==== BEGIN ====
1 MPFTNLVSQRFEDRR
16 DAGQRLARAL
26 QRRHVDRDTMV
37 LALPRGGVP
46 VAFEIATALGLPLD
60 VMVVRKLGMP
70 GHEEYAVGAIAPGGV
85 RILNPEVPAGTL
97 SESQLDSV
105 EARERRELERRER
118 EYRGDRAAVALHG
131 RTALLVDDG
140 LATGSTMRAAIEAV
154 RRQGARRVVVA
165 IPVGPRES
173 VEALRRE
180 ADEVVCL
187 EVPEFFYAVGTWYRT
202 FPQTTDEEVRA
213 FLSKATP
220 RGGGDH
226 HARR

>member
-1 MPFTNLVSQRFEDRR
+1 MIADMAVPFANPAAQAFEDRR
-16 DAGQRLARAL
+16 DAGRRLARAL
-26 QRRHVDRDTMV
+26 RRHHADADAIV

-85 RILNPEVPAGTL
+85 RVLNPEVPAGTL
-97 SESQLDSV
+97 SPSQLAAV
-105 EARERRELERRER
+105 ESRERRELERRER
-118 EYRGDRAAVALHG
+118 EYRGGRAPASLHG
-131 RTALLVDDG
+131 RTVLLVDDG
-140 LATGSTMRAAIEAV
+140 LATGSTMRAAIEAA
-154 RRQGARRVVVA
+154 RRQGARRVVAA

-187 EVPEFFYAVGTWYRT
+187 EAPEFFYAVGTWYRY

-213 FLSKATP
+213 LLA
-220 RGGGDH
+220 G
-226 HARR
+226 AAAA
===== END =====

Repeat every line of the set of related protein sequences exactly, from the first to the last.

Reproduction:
1 MPFTNLVSQRFEDRR
16 DAGQRLARAL
26 QRRHVDRDTMV
37 LALPRGGVP
46 VAFEIATALGLPLD
60 VMVVRKLGMP
70 GHEEYAVGAIAPGGV
85 RILNPEVPAGTL
97 SESQLDSV
105 EARERRELERRER
118 EYRGDRAAVALHG
131 RTALLVDDG
140 LATGSTMRAAIEAV
154 RRQGARRVVVA
165 IPVGPRES
173 VEALRRE
180 ADEVVCL
187 EVPEFFYAVGTWYRT
202 FPQTTDEEVRA
213 FLSKATP
220 RGGGDH
226 HARR

>member
-1 MPFTNLVSQRFEDRR
+1 MIADMAVPFANPAAQAFEDRR
-16 DAGQRLARAL
+16 DAGRRLARAL
-26 QRRHVDRDTMV
+26 RRHHADADAIV

-85 RILNPEVPAGTL
+85 RVLNPEVPAGTL
-97 SESQLDSV
+97 SPSQLAAV
-105 EARERRELERRER
+105 ESRERRELERRER
-118 EYRGDRAAVALHG
+118 EYRGGRAPASLHG
-131 RTALLVDDG
+131 RTVLLVDDG
-140 LATGSTMRAAIEAV
+140 LATGSTMRAAIEAA
-154 RRQGARRVVVA
+154 RRQGARRVVAA

-187 EVPEFFYAVGTWYRT
+187 EAPEFFYAVGTWYRY

-213 FLSKATP
+213 LLA
-220 RGGGDH
+220 G
-226 HARR
+226 AAAA